KUALA LUMPUR, July 1 — A recent report indicating that wholesale pricing would be discounted until Digital Nasional Berhad (DNB) achieves 80 per cent of nationwide 5G coverage is erroneous, DNB chief executive Augustus Ralph Marshall said.

This is following a Straits Times (ST) report citing industry sources as claiming that Malaysia’s top telecommunication corporations have agreed on shared ownership of DNB.

Ahead of the June 30 deadline for telcos to sign up for 5G network contracts and shares in DNB, the report said that a non-binding term sheet has been agreed on by six telecommunication operators and is set to be put to paper early next month. It also indicated that wholesale pricing would be discounted until DNB achieves 80 per cent of nationwide coverage, which is estimated to happen by 2024.

“I think that it is erroneous. We do have 5G available for free until June 30, which was yesterday, and that is for anybody who now uses 5G. Whoever offers 5G services, will end up having to pay for it until they sign all the access agreements (reference access offer).


“Once the access agreement is signed, I would think that it would be reasonable to expect some availability of 5G at special prices or hope it will be free, depending on the banks, if the banks say yes, it’s ok. At least until August 31.

“I do not know who said that. I am not a reporter, I didn’t speak to any reporter,” he added, when questioned again.

Although the ST report indicates that telcos will enjoy discounted rates for DNB’s wholesale pricing until 80 per cent of 5G coverage is achieved, technology website SoyaCincau had in its report, said that the matter raises the question of whether consumers would have to fork out more to access 5G, once extensive nationwide coverage is available.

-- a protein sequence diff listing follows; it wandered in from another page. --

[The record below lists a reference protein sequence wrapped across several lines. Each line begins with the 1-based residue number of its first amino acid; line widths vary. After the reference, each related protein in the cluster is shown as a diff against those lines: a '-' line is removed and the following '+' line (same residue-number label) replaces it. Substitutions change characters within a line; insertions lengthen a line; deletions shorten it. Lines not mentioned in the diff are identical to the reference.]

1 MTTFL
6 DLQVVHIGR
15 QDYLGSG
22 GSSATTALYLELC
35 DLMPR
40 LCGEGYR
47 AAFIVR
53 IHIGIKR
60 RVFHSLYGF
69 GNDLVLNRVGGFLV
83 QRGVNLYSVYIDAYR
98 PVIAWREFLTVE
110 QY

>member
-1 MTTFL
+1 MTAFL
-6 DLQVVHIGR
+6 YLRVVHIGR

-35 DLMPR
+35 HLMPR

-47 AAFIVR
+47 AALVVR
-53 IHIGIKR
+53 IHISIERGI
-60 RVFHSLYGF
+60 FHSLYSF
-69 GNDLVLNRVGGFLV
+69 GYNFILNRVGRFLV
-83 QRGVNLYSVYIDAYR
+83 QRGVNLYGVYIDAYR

"In most cases, the cost of data should decline gradually over time as data consumption increases on an annual basis. For example, 4G data used to cost about RM30 per GB in 2013 and today, 1GB of 4G data costs RM1 or less," the report said.

Putrajaya has been in constant negotiations with telcos in the country over the rollout of 5G, with CDMU constantly pushing back for more favourable terms — advocating for a dual wholesale network (DWN) model instead of the government’s single wholesale network (SWN) — which they claim would provide better optimising availability and pricing of 5G.

CDMU represents Celcom, Digi.Com Bhd, Maxis Bhd, and U Mobile Sdn Bhd, the big four telecommunications firms.

The report added that the agreement will include a price review that would be overseen by the Malaysian Communications and Multimedia Commission every three years.

CDMU claimed that DNB’s wholesale offering, which is set at RM30,000 monthly for each gigabit per second (Gbps) of capacity, with a volume discount rate of RM22,000 beyond the first 1,2000Gbps is expensive, especially when agreements are to be locked in for 10 years, when the cost of mobile data has shrunk by 97 per cent since 4G was launched in 2013.

But Putrajaya has insisted that the cost per gigabyte of data will come up to just 20 sen, less than half of what is currently being incurred.

CDMU’s resistance led to further delays before Putrajaya eventually gave in in March, by offering telcos a 70 per cent stake in DNB. A move that is said to ensure they have a say in the 5G rollout — and also hedges against being overcharged for wholesale capacity.

But out of nine telcos, only six, including CDMU, will take up equal shares in DNB, sources said.

On May 23, Finance Minister Datuk Seri Tengku Zafrul Abdul Aziz indicated to two of the big four telco firms that the government intends to stick to its June 30 deadline for them to sign up for 5G network contracts and shares in the state 5G agency, rejecting a move by the companies to demand a controlling stake in DNB.

On June 16, Zafrul told ST that an extension to “early July, but no later than that” was possible, if required, to tie up loose ends.